Behold the Male Ruby-crowned Kinglet in All Its Mating Majesty

When it's time to court a female, the touch of red on this drab bird's head transforms into a blazing crown.

This audio story is brought to you by BirdNote, a partner of The National Audubon Society. BirdNote episodes air daily on public radio stations nationwide.


This is BirdNote.

Most of the time, a Ruby-crowned Kinglet is a fraud with feathers — neither ruby nor regal. Just a tiny songbird washed in faded olive-green, with a wingbar and messy eye-ring. Sure, the male shows a hint of crimson atop of his head — but hardly a ruby crown to justify his name. But if you forsake the kinglet for flashier birds, you’ll miss one of nature’s great events.
It begins…with a song.

That mile of music comes from a bird four inches long and weighing about a quarter of an ounce. 

But the show is only beginning. When courting a female — and often when dueling with another male — the kinglet unleashes the true fire in his crown. He begins to expose those ruby feathers, and his crown glows like an ember. Then, in an instant, the crown ignites — at long last, the feathery fireworks that give the Ruby-crowned Kinglet his name.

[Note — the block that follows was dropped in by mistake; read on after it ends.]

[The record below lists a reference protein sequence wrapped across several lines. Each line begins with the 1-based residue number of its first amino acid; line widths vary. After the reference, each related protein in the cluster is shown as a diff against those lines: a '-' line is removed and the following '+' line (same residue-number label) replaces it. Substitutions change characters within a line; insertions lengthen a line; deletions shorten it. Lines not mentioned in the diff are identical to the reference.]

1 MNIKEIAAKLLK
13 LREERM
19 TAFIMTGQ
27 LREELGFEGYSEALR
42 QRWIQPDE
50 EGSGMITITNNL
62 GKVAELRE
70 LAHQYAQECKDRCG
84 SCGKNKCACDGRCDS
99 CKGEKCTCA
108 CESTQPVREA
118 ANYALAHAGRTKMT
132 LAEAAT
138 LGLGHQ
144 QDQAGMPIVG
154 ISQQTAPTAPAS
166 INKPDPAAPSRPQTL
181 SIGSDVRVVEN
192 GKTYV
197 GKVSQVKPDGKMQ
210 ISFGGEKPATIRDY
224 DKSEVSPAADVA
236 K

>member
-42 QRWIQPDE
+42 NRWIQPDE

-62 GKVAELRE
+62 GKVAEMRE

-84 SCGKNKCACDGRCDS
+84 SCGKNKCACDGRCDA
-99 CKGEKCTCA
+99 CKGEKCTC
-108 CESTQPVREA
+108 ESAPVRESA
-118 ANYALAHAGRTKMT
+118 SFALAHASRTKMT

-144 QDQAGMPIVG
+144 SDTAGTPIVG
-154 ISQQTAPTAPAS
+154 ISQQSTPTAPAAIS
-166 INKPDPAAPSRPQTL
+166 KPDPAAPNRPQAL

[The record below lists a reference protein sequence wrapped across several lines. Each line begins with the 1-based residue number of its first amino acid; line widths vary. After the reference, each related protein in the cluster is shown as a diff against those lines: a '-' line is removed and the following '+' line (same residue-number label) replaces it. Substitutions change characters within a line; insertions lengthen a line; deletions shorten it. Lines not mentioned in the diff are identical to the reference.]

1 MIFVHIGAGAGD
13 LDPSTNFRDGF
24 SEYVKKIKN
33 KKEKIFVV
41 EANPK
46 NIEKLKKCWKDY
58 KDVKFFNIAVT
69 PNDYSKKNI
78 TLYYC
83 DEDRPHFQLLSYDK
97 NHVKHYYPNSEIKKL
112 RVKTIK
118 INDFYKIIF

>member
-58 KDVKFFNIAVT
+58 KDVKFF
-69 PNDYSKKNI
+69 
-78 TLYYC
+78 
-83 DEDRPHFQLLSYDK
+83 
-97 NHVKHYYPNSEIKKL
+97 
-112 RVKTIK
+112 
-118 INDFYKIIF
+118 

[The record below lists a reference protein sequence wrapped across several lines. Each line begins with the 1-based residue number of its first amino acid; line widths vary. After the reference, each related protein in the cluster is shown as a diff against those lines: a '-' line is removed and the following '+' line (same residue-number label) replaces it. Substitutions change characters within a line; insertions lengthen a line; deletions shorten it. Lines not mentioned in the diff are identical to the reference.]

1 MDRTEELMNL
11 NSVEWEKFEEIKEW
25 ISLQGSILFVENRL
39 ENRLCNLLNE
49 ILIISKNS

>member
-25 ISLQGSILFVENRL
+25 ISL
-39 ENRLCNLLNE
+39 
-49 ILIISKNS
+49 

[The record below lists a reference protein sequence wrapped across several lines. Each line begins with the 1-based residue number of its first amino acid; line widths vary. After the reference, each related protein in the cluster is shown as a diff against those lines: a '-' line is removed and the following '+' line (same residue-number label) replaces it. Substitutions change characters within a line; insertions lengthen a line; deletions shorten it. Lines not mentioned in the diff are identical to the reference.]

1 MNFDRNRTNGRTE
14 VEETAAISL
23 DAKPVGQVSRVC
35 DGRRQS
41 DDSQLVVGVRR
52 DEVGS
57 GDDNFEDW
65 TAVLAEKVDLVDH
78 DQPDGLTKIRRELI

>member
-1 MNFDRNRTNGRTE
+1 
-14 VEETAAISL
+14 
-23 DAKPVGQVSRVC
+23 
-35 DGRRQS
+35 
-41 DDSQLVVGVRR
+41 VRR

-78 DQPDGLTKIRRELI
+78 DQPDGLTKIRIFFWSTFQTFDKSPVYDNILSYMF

And then, in another instant, the show is over, and the crown recedes — at least until his next performance. 

Now is the time to look out for these fireworks, as kinglets migrate north across much of the continent toward breeding sites in remote evergreen woods. See the display at birdnote.org. I’m Michael Stein.



Written by Bryan Pfeiffer

Narrator: Michael Stein

Producer: John Kessler

Executive Producer: Sallie Bodie

Bird sounds provided by The Macaulay Library of Natural Sounds at the Cornell Lab of Ornithology, Ithaca, New York. 49741 recorded by Kevin J. Colver, 206445 recorded by Bob McGuire, and 94354 recorded by Wilbur L. Hershberger. 

BirdNote’s theme music was composed and played by Nancy Rumbel and John Kessler.

© 2017 Tune In to Nature.org   April 2017   

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